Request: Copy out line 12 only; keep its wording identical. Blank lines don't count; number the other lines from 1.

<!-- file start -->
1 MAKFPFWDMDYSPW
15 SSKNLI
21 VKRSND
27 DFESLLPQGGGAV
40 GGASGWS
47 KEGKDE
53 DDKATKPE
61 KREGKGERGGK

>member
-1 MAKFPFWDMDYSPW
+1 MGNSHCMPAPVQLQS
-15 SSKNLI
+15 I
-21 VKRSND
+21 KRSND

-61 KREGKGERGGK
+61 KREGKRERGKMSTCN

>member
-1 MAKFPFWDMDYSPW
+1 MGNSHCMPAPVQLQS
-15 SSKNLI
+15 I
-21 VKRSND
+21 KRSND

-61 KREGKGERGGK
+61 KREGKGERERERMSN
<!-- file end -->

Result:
-15 SSKNLI